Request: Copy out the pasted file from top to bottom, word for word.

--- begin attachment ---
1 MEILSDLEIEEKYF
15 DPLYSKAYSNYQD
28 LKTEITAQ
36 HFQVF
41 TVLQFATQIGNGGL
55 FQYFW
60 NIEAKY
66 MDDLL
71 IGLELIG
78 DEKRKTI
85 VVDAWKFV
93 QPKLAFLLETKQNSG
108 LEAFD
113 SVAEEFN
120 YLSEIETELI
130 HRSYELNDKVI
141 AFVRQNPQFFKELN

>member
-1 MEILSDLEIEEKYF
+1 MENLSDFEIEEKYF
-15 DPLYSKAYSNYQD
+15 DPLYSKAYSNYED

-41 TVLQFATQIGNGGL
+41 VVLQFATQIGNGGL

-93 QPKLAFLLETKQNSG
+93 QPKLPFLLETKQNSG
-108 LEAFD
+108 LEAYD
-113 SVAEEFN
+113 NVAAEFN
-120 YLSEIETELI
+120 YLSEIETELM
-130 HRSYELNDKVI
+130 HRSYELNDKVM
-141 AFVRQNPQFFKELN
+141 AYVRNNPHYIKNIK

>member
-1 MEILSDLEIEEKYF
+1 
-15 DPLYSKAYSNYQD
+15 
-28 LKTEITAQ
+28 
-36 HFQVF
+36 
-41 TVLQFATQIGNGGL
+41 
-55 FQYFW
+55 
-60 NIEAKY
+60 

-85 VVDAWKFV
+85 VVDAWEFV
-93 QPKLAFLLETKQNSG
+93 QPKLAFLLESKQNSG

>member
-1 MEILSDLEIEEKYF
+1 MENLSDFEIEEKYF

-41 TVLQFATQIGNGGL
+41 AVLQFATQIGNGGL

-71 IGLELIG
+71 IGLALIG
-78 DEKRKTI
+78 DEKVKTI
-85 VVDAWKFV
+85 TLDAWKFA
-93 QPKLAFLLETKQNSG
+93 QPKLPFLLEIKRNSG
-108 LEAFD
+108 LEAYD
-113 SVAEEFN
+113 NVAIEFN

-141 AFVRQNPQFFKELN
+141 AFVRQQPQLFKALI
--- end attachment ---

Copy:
1 MEILSDLEIEEKYF
15 DPLYSKAYSNYQD
28 LKTEITAQ
36 HFQVF
41 TVLQFATQIGNGGL
55 FQYFW
60 NIEAKY
66 MDDLL
71 IGLELIG
78 DEKRKTI
85 VVDAWKFV
93 QPKLAFLLETKQNSG
108 LEAFD
113 SVAEEFN
120 YLSEIETELI
130 HRSYELNDKVI
141 AFVRQNPQFFKELN

>member
-1 MEILSDLEIEEKYF
+1 MENLSDFEIEEKYF
-15 DPLYSKAYSNYQD
+15 DPLYSKAYSNYED

-41 TVLQFATQIGNGGL
+41 VVLQFATQIGNGGL

-93 QPKLAFLLETKQNSG
+93 QPKLPFLLETKQNSG
-108 LEAFD
+108 LEAYD
-113 SVAEEFN
+113 NVAAEFN
-120 YLSEIETELI
+120 YLSEIETELM
-130 HRSYELNDKVI
+130 HRSYELNDKVM
-141 AFVRQNPQFFKELN
+141 AYVRNNPHYIKNIK

>member
-1 MEILSDLEIEEKYF
+1 
-15 DPLYSKAYSNYQD
+15 
-28 LKTEITAQ
+28 
-36 HFQVF
+36 
-41 TVLQFATQIGNGGL
+41 
-55 FQYFW
+55 
-60 NIEAKY
+60 

-85 VVDAWKFV
+85 VVDAWEFV
-93 QPKLAFLLETKQNSG
+93 QPKLAFLLESKQNSG

>member
-1 MEILSDLEIEEKYF
+1 MENLSDFEIEEKYF

-41 TVLQFATQIGNGGL
+41 AVLQFATQIGNGGL

-71 IGLELIG
+71 IGLALIG
-78 DEKRKTI
+78 DEKVKTI
-85 VVDAWKFV
+85 TLDAWKFA
-93 QPKLAFLLETKQNSG
+93 QPKLPFLLEIKRNSG
-108 LEAFD
+108 LEAYD
-113 SVAEEFN
+113 NVAIEFN

-141 AFVRQNPQFFKELN
+141 AFVRQQPQLFKALI